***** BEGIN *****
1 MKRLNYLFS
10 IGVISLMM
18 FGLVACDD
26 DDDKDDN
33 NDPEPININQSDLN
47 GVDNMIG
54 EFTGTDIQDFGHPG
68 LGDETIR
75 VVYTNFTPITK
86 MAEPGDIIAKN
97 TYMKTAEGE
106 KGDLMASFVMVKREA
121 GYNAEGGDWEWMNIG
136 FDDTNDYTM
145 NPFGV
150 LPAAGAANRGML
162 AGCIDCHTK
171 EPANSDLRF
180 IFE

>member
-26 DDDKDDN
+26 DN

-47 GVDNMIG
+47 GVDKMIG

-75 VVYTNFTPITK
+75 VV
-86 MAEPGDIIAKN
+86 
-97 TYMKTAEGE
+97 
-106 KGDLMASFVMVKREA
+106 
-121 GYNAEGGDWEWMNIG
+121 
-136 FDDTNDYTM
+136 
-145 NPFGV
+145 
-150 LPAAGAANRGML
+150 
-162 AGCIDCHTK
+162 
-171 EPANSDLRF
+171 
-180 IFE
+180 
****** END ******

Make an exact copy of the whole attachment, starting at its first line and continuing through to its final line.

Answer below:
1 MKRLNYLFS
10 IGVISLMM
18 FGLVACDD
26 DDDKDDN
33 NDPEPININQSDLN
47 GVDNMIG
54 EFTGTDIQDFGHPG
68 LGDETIR
75 VVYTNFTPITK
86 MAEPGDIIAKN
97 TYMKTAEGE
106 KGDLMASFVMVKREA
121 GYNAEGGDWEWMNIG
136 FDDTNDYTM
145 NPFGV
150 LPAAGAANRGML
162 AGCIDCHTK
171 EPANSDLRF
180 IFE

>member
-26 DDDKDDN
+26 DN

-47 GVDNMIG
+47 GVDKMIG

-75 VVYTNFTPITK
+75 VV
-86 MAEPGDIIAKN
+86 
-97 TYMKTAEGE
+97 
-106 KGDLMASFVMVKREA
+106 
-121 GYNAEGGDWEWMNIG
+121 
-136 FDDTNDYTM
+136 
-145 NPFGV
+145 
-150 LPAAGAANRGML
+150 
-162 AGCIDCHTK
+162 
-171 EPANSDLRF
+171 
-180 IFE
+180 